Few ethicists would dispute the legitimacy of these public deceptions, particularly if they are accomplished through hints and omissions rather than through outright lies. But other public lies cast a far more ominous pall. During the Iran-Iraq war, Saddam Hussein had soldiers' corpses refrigerated so that they could be sent back to their families over intervals of time, concealing the truly catastrophic death tolls of certain battles. When NATO mistakenly bombed a train crossing the Serbian bridge at Gurdulice in the Kosovo war, officials aired a film that was doctored to show the train moving so quickly that bombers could not abort their mission in time to avoid hitting it. Tricks like these cost democratic powers like NATO even more than they cost tyrants like Saddam, because they undermine the public trust.

Shannon French says that very rarely a public deception can be tolerable: ''You make a judgement about the people you're deceiving. Would they consider the lie justified when they found out the truth? Would they see it as having been for their own good, or as a betrayal?'' But Michael Walzer takes a starker view: ''In a democratic state, a public official lying to citizens is a great wrong in any case.''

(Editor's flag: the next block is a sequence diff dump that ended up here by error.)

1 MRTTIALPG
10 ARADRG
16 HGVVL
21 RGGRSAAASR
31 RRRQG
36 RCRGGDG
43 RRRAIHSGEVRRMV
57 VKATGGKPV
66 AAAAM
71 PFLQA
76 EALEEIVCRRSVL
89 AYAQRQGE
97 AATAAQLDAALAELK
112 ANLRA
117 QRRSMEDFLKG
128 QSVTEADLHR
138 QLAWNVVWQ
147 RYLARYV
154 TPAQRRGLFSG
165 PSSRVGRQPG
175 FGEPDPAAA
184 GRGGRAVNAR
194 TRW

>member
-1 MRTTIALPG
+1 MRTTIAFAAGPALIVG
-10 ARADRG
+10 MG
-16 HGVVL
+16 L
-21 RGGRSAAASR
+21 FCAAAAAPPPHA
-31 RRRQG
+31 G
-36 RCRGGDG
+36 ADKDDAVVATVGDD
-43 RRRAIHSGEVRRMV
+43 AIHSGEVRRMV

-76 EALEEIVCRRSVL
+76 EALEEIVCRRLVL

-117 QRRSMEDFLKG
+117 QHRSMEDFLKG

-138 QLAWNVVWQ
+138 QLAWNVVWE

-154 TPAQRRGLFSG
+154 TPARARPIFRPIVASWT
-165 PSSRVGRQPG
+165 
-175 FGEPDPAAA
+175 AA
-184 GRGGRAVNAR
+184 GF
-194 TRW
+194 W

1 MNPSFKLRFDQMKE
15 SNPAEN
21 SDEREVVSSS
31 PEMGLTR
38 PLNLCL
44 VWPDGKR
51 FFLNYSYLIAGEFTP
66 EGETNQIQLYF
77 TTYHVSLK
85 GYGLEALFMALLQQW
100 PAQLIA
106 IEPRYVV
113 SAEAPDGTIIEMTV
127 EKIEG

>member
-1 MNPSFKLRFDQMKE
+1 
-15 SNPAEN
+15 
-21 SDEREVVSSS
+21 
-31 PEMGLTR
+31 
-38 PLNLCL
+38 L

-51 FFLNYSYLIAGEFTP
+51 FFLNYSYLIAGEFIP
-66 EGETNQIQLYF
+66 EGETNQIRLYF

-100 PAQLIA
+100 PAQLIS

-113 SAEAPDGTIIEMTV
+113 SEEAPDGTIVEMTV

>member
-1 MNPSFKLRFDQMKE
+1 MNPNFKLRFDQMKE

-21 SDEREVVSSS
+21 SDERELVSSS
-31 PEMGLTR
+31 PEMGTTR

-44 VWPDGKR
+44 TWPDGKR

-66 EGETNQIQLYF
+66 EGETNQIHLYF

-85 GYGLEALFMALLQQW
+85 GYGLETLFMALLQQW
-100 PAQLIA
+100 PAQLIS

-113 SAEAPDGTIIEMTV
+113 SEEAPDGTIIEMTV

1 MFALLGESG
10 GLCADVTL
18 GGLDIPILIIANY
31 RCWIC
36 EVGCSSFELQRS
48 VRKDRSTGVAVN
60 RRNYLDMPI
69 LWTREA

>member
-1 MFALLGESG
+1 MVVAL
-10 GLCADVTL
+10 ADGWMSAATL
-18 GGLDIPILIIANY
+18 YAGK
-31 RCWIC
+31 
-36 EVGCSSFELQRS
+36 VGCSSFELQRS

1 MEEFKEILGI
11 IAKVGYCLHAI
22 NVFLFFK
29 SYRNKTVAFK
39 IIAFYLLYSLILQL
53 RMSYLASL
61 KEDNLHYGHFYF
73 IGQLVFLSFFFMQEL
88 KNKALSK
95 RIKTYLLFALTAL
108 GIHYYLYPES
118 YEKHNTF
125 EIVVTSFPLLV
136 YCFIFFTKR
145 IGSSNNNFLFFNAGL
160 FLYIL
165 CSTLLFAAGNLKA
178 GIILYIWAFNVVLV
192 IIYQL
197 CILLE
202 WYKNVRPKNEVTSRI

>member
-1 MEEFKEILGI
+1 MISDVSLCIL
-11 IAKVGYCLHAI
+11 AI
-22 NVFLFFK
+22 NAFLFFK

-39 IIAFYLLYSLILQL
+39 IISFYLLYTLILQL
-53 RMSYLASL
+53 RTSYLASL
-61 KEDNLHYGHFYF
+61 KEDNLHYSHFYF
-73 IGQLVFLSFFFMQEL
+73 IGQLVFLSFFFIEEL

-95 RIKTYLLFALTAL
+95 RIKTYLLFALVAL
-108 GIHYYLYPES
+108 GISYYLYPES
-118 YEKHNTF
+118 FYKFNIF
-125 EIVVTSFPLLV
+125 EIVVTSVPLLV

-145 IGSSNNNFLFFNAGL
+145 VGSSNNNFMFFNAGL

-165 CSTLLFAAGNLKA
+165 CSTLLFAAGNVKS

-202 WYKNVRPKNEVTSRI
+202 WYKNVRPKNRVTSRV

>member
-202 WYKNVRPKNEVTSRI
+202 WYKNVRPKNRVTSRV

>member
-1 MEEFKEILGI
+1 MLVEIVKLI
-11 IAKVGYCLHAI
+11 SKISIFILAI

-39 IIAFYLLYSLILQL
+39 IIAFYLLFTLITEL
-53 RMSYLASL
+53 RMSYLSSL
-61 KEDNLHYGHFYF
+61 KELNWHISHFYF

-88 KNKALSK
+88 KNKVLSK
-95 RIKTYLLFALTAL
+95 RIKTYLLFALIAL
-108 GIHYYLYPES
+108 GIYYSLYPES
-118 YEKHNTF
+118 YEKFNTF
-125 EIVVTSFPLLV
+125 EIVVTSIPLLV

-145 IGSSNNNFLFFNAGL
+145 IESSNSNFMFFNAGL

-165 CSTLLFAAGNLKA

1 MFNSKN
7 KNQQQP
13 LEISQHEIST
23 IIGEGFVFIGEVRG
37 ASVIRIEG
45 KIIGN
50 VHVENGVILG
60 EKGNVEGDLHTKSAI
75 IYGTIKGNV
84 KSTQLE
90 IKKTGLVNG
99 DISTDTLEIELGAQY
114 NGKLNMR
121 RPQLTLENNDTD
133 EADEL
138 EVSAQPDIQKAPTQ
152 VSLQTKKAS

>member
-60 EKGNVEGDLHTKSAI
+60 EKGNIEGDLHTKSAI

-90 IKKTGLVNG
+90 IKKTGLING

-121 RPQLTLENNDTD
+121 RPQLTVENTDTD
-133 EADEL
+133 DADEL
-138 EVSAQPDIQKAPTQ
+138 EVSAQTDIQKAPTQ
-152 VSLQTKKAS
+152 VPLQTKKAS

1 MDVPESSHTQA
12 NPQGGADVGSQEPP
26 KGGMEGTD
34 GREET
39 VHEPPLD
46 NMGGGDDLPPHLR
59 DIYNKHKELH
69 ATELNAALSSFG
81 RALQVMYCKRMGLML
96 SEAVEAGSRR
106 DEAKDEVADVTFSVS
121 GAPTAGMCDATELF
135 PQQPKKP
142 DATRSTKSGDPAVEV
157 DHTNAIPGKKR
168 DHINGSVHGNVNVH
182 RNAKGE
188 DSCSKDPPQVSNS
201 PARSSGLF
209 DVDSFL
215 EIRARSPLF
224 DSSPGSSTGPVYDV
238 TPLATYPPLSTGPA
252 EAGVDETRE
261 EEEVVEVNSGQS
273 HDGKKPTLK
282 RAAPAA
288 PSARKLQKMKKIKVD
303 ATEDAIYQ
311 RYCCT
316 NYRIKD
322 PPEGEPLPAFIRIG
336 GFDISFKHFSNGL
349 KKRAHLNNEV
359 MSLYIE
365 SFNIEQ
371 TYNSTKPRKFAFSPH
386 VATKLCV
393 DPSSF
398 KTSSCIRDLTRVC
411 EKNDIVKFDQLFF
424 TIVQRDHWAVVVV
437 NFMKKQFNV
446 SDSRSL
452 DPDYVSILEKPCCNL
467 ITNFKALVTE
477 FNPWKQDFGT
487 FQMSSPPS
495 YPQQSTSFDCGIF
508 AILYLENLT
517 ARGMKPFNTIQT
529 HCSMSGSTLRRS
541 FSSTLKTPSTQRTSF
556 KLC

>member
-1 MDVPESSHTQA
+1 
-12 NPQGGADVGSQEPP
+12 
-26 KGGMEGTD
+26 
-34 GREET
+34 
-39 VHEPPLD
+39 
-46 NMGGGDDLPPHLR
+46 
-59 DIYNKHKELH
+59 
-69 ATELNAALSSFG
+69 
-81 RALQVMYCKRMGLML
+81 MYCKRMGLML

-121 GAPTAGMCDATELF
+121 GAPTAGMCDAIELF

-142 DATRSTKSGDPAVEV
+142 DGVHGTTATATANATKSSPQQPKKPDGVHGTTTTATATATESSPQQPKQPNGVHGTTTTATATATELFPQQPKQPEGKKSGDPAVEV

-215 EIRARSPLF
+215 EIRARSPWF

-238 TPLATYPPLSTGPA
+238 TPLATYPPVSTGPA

In a realm defined by violence, we still do consider it important to act in good faith, to tell one's own people the truth, and to observe certain conventions that make it possible for soldiers to exit battle-and for civilians to avoid entering it. Is this wishful thinking, or the one thing that differentiates war from, as Mattox puts it, a ''street brawl''?

In ''Just and Unjust Wars'' (1999), Michael Walzer writes, ''War is so awful that it makes us cynical about the possibility of restraint, and then it is so much worse that it makes us indignant at the absence of restraint. Our cynicism testifies to the defectiveness of the war convention, and our indignation to its reality and strength.''

L aura Secor is the staff writer for Ideas.

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This story ran on page C1 of the Boston Globe on 4/6/2003.